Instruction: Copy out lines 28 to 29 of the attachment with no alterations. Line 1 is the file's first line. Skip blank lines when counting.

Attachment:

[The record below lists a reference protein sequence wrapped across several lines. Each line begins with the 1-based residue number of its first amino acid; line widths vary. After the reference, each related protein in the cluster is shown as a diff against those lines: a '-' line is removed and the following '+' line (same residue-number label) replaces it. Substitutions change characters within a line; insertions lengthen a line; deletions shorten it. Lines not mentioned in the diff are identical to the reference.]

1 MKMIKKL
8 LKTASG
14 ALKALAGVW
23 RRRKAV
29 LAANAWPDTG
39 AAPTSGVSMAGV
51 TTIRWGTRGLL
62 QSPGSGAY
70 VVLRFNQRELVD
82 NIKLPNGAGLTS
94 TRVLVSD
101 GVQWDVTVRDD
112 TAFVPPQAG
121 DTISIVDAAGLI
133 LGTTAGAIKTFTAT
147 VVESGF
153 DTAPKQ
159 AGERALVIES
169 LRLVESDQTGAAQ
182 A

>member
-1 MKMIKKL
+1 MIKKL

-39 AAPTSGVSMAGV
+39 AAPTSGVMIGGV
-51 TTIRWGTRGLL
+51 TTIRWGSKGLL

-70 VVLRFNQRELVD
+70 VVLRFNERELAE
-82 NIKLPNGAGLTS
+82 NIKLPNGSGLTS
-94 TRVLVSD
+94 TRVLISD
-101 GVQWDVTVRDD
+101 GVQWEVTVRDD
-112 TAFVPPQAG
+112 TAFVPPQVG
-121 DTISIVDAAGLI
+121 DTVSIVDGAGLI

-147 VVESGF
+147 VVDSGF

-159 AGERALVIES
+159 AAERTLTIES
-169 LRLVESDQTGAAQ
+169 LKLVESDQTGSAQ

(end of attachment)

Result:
+51 TTIRWGSKGLL

-70 VVLRFNQRELVD